This article examines the social and economic underpinnings of creating a place for descendants of Basque immigrants by the use of the Basque Block in downtown Boise, Idaho. In the past, unlike other immigrant groups in the United States, Basques lacked the desire to assimilate into the U.S. and remained relatively invisible. Simultaneously, they created subtle ethnic communities and maintained transnational sociospatial ties with Basque Provinces in Europe. Today, these transnational ties are stronger, which has profoundly influenced the creation of the Basque Block. The Basques strive to maintain their heritage landscapes to retain their cultural identity and educate present and future generations about their unique legacy. Furthermore, the local community in Boise has recently marketed their heritage landscapes to attract tourists and bring attention to this “invisible” ethnic group. This article explores the challenges and opportunities brought on by the production of an ethnic heritage site.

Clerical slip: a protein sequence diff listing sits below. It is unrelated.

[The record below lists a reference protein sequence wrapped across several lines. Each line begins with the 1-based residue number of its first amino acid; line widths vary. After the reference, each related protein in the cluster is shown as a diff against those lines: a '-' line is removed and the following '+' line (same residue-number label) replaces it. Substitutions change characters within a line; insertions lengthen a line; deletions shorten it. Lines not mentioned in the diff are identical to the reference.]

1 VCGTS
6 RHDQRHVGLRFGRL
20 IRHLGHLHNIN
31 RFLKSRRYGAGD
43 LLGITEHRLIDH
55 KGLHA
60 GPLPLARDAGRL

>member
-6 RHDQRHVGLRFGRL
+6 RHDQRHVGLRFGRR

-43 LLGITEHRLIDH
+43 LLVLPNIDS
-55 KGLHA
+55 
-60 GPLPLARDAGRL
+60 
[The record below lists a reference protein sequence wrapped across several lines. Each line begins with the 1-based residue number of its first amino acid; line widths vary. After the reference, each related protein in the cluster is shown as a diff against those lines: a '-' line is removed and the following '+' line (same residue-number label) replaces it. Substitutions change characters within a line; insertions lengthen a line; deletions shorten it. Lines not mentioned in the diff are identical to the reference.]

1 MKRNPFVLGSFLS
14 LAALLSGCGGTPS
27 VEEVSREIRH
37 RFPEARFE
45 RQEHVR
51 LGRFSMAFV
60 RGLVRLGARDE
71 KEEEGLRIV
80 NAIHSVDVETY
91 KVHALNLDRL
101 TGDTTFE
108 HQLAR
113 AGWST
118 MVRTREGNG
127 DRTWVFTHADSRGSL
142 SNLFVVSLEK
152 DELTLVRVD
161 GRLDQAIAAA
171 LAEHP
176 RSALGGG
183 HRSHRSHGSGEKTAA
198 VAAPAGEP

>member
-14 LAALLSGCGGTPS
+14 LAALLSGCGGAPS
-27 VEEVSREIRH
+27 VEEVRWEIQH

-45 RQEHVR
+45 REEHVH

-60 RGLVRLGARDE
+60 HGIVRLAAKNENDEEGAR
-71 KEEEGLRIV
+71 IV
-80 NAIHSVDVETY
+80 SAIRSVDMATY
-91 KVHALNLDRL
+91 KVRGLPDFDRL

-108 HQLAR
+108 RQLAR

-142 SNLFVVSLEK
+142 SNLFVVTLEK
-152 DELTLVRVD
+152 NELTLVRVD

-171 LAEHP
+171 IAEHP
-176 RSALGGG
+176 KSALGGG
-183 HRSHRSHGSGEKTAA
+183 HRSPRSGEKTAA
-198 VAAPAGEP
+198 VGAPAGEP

About the Author

Gretchen Hill-Marino, a cultural and tourism geographer, has had a long-standing fascination with the diverse cultures and peoples of Spain. She first learned about the Basque culture while living in Reno, Nevada and studying abroad at the Universidad del País Vasco in addition to conducting her first research project in the Basque Country. Since 2007, she has studied the Basque culture in the American West on topics ranging from Basques’ attachment to place in Nevada, Basque expressions in the Great Basin, and Basque heritage tourism and identity politics in Boise, Idaho. She works at the University of Oregon as an Adviser and Program Coordinator, and continues to publish her works in scholarly journals. In addition, she teaches annual workshops at Boise State University to continue her desire to educate others about the Basque culture from a geographic perspective.

Education: M.A. Geography – University of Oregon, 2012 B.S. Geography, Minor: Environmental Studies – University of Nevada, Reno, 2009 Foreign Study – Universidad del País Vasco, 2007